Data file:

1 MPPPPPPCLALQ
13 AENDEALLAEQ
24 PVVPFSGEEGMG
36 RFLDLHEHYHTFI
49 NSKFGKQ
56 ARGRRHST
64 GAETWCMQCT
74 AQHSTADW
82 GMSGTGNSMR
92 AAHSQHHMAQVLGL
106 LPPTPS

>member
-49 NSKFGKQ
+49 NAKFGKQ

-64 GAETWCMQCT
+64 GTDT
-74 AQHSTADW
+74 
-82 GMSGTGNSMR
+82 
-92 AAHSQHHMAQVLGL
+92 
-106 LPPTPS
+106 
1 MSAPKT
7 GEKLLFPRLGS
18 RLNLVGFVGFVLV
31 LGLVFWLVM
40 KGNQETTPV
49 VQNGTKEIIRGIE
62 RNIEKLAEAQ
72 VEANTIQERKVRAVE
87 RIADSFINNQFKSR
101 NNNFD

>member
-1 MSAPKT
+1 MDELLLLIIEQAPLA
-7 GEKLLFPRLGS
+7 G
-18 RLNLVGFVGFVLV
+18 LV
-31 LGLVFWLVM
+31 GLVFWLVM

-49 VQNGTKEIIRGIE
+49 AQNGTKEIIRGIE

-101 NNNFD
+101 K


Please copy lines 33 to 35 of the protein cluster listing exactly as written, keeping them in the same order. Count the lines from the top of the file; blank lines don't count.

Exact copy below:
87 RIADSFINNQFKSR
101 NNNFD

>member